Is there a simple, easy to use, low cost GUI-driven answering machine project available for Asterisk that can store tens of thousands of phone messages?
I know someone who seems to think every phone message they get is “important” so they rarely delete anything. There are years-old messages from people who’ve died, messages from distant friends who called for special events, etc. Meanwhile the actual recording time available is often 30 seconds or less, and deleting messages is an angst-ridden anguishing event for them.
No commercial basic landline answering machine seems to offer more than 15 minutes of recording time, and I have yet to find one that offers removable flash like an SD card slot.
At this point I am preparing to set up an old Windows XP laptop with a 120 gig SSD and a generic USB voice modem, running a $40 Windows answering machine software that I know can store thousands of messages… and kept off the Internet so nobody can attack the old OS.
But I’m also wondering if there’s a way to do this via Ubuntu and Asterisk, so that I can still update the OS on the old laptop over time, without having to fork out for Windows 7/8/9 as the years go by. (Expected usage timeframe is 30+ years, only replacing the hardware when it fails in some manner.)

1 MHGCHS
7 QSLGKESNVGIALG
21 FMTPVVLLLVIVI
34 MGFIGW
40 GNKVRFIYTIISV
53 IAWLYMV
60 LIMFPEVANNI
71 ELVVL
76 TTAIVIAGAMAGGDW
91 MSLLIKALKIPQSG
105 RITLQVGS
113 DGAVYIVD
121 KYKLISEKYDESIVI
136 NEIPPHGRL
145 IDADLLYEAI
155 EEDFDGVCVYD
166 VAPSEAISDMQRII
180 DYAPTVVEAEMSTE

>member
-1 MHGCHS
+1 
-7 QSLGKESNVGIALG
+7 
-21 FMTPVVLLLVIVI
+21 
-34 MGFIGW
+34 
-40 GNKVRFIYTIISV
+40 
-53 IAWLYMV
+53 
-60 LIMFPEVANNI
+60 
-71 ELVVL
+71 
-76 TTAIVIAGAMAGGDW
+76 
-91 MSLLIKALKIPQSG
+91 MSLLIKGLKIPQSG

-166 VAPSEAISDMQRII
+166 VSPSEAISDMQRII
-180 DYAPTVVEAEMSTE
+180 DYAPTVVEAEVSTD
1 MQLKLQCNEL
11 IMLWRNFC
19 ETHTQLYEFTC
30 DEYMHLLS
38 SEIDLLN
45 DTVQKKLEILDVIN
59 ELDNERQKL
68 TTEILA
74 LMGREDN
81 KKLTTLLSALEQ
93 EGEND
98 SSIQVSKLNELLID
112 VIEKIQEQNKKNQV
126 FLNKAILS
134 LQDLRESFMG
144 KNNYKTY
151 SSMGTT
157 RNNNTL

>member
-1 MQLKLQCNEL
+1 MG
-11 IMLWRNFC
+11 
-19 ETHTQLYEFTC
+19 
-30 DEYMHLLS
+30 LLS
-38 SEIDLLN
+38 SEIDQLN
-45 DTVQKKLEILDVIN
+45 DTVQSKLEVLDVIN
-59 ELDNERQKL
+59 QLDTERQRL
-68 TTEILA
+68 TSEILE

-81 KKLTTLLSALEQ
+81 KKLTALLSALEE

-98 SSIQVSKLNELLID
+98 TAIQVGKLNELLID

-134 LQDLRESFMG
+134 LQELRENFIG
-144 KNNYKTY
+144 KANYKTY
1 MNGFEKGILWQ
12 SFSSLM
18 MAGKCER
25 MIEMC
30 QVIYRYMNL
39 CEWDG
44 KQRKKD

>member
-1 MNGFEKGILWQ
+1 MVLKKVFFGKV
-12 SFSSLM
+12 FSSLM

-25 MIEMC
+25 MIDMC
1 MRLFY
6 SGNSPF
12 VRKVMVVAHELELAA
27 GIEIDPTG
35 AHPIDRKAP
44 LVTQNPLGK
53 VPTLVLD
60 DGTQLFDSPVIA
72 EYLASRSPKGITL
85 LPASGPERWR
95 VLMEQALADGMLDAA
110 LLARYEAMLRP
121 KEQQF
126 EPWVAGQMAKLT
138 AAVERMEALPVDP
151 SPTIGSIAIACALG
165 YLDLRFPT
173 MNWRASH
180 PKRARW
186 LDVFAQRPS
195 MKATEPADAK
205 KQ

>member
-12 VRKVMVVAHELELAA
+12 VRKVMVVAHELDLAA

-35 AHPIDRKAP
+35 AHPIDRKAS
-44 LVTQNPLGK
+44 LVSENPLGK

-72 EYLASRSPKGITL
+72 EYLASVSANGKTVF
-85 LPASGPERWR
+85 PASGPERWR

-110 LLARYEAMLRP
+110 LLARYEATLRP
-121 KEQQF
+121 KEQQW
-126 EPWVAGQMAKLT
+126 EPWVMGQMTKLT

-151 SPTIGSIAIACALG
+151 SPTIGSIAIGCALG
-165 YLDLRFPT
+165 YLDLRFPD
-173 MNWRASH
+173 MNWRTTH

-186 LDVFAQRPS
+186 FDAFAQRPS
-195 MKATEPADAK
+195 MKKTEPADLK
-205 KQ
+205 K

I have zero experience with Asterisk, and only know about it from discussions I’ve had with other people on this topic over at DSLReports: dslreports.com/forum/r293595 … -messages-
Is there an easy way to set up a simple GUI-driven answering machine using Asterisk and Ubuntu, on a 7-year old old 2ghz 32-bit laptop with 2gb of memory, using a generic USB voice modem?
No need for multiple mailboxes or menu options, just:
[li] a single outgoing message
[/li][li] a single scrolling list containing all received messages, going back years
[/li][li] newest messages at the top of the list
[/li][li] caller-ID support
[/li][li] a Notes field if someone wants to add notes about what a call was about
[/li][li] ability to column-sort messages by Date, Number, Called ID, or Notes field
[/li][li] some sort of “Search by” to find old messages[/li][/ul]
No command-lines wanted. This needs to be simple enough that my non-tech-savvy 70yr old father can even use it.